05/25/2019, 15.51
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Malaysia holds vigil: the last male Sumatra rhino is dying

Tam's appetite and level of activity fell suddenly towards the end of last month.  The animal is under constant observation by veterinarians.  Iman, the last female specimen in Malaysia, is also ill.



 Kota Kinabalu (AsiaNews / Agencies) - Malaysia is in danger of losing its last male Sumatra rhinoceros: Elder Tam (photo) has stopped eating since April and his health is deteriorating rapidly.  The alarm was raised by Christina Liew, Minister of Tourism, Culture and Environment of the State of Sabah (in the northern region of Borneo).

 "Tam's appetite and activity level suddenly dropped towards the end of last month," Liew said last week.  "Veterinarians are monitoring it 24 hours a day. Tests are underway, but it appears that one or more of its internal organs are not working well."

 In August 2008, forest rangers captured the male rhino in the Kretam palm oil plantation in Tawau.  In the past, this area was jungle.  Before the capture of Tam, a group of members of the Sabah Wildlife Department (Swd), SOS Rhino and WWF-Malaysia had spent a week feeding and making friends with the animal, to gain his trust and convince him to enter  in a box.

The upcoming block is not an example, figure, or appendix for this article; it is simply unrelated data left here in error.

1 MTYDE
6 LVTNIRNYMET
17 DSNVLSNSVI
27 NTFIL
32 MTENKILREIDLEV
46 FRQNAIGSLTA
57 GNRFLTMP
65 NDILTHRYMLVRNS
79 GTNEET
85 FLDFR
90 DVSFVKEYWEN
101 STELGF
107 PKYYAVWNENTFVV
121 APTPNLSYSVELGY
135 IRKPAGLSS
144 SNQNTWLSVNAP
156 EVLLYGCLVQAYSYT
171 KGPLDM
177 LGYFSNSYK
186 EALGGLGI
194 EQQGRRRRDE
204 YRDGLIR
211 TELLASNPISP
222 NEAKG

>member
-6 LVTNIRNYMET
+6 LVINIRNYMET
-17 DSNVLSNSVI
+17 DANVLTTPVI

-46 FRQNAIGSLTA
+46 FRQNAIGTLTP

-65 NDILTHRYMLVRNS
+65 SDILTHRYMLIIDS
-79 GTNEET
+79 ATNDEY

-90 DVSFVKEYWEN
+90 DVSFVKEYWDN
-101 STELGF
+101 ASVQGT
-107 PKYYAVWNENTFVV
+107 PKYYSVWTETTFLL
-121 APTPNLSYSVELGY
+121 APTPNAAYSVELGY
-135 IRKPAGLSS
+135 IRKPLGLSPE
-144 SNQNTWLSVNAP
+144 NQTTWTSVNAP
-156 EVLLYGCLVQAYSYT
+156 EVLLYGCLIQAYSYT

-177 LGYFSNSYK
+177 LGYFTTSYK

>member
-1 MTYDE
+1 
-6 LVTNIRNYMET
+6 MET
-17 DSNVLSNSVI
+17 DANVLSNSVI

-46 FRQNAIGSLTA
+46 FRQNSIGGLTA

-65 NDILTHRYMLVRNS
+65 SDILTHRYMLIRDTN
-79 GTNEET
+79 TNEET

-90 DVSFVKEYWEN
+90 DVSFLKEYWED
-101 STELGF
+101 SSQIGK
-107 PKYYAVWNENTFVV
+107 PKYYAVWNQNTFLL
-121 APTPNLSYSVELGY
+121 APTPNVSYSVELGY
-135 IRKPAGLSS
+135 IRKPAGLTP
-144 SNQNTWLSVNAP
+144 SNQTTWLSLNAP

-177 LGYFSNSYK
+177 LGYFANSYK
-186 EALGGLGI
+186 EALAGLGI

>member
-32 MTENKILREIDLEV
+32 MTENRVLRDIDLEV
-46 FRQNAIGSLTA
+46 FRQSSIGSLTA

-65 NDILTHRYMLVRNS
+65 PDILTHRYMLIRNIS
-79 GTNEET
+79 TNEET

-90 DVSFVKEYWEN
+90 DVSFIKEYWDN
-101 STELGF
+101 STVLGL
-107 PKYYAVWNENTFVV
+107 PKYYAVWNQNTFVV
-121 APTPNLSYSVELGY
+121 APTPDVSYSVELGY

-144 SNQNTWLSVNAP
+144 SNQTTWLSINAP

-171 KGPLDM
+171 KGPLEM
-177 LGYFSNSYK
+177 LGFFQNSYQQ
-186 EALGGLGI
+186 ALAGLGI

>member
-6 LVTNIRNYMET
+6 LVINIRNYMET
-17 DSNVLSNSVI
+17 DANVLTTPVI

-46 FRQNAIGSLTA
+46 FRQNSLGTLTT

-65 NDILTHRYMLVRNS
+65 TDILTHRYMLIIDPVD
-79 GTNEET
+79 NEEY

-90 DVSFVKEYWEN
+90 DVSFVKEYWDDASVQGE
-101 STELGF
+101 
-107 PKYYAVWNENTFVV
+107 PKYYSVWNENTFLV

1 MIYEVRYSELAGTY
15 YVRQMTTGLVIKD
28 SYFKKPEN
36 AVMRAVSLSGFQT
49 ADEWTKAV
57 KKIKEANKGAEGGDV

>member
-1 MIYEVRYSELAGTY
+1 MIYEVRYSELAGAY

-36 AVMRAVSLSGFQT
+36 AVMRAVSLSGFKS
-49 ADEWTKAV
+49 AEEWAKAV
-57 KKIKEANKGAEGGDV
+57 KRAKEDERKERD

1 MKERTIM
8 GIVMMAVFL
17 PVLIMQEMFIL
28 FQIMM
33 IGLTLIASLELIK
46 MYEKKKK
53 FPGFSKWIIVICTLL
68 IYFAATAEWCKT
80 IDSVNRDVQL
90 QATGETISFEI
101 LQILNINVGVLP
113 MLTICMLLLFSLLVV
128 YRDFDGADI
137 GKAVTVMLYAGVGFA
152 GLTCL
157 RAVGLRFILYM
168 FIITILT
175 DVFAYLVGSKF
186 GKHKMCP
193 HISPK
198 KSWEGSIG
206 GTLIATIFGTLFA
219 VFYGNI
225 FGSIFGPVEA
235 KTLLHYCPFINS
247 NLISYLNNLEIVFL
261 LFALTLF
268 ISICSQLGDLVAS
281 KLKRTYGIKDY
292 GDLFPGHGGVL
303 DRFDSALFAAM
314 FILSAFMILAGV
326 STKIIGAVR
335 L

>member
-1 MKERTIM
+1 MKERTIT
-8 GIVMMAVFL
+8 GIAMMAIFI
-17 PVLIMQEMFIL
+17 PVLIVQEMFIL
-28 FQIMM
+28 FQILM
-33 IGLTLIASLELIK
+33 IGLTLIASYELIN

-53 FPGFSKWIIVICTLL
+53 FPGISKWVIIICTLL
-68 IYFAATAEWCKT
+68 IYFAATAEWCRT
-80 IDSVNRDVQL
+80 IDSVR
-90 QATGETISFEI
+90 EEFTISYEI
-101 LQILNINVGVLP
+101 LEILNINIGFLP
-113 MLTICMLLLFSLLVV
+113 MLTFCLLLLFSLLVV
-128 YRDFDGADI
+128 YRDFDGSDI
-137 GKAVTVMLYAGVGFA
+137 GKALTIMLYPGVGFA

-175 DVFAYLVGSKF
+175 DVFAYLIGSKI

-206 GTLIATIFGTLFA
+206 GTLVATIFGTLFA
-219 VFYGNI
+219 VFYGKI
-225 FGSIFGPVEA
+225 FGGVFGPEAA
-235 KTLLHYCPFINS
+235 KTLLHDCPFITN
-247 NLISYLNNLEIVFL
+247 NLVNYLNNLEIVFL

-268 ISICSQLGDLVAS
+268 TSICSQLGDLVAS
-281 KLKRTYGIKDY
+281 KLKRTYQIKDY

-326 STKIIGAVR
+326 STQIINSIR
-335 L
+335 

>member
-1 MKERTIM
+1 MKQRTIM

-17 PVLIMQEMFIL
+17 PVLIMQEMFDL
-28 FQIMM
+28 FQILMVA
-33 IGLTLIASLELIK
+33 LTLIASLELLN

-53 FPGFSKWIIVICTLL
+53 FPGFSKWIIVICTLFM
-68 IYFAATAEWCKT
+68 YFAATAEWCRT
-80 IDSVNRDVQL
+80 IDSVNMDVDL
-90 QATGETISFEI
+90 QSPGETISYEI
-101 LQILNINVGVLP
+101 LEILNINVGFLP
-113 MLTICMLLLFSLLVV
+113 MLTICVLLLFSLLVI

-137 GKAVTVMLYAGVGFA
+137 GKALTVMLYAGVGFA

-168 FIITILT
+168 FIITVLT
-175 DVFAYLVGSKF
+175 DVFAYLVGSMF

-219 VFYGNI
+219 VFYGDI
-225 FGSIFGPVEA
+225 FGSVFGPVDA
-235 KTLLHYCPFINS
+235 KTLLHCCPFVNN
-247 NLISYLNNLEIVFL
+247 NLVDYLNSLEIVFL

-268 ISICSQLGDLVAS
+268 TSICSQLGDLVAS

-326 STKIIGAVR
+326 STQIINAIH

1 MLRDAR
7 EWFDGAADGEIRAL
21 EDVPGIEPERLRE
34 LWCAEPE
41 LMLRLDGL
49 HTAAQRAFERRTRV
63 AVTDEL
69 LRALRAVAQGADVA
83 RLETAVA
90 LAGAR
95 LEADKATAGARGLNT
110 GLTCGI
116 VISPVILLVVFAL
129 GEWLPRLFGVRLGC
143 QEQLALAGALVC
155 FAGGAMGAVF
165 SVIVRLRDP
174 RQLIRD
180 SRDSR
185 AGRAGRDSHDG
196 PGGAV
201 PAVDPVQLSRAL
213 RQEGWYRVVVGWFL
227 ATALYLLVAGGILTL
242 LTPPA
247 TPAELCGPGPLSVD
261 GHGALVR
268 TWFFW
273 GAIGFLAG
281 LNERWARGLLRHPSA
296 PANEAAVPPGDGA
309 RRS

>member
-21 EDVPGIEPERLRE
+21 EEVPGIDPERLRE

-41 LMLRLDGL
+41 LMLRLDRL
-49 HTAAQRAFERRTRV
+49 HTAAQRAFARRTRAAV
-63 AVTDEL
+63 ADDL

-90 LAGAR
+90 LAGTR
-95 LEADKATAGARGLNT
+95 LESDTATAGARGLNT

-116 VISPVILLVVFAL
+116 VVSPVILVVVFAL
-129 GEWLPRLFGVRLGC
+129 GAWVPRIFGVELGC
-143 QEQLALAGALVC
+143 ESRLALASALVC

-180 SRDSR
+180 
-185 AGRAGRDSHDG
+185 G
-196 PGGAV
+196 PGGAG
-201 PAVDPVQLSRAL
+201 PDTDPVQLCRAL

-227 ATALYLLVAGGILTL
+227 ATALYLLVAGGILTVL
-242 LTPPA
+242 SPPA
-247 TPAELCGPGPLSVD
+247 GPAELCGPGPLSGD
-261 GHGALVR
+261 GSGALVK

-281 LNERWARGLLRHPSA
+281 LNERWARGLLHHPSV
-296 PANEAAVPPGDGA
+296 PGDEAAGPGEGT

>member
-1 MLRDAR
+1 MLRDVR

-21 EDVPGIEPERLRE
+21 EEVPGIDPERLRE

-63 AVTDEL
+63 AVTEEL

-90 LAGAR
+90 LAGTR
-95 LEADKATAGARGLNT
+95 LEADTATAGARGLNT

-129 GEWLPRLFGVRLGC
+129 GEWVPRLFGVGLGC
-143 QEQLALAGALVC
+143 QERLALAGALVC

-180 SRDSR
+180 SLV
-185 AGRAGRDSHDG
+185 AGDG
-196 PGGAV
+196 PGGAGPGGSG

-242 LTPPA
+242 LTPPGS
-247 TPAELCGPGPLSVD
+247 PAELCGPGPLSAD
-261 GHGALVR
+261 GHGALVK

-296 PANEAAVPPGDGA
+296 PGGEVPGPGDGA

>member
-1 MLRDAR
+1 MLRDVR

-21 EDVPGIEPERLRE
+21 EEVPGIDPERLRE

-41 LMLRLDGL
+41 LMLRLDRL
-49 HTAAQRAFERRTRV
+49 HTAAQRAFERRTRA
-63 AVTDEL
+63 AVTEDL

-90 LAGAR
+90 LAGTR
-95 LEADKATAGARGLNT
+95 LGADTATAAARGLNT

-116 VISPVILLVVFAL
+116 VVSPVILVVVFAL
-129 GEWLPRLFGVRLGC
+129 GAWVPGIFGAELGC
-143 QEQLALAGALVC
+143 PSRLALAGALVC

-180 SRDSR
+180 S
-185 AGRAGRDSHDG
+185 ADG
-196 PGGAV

Tam was taken to the Tabin Nature Reserve, where he has lived ever since.  At the time of his capture, it was thought that the rhino was about 20 years old.  Augustine Tuuga, director of the SWD, says that "today Tam is in old age for a Sumatran rhino".  If Tam died, he would leave the female Iman as the last specimen of his species in Malaysia.  In June 2017, another female named Puntung was shot dead.

Puntung was captured in 2011, while Iman was captured in 2014. "Hopes of finding a partner for Tam were broken when we found out that Puntung had cysts throughout the uterus.  Even Iman, on the other hand, suffers from massive uterine fibroids.  These diseases are the reflection of too few rhinos and insufficient reproductive success in the last decades of the last century, "explains the minister.

"Since 2011 - concludes Liew - all the efforts made in Malaysia to save species from extinction have focused on the application of advanced reproductive technology, including IVF attempts and collaborations with Indonesia. To date,  these have not been successful ".

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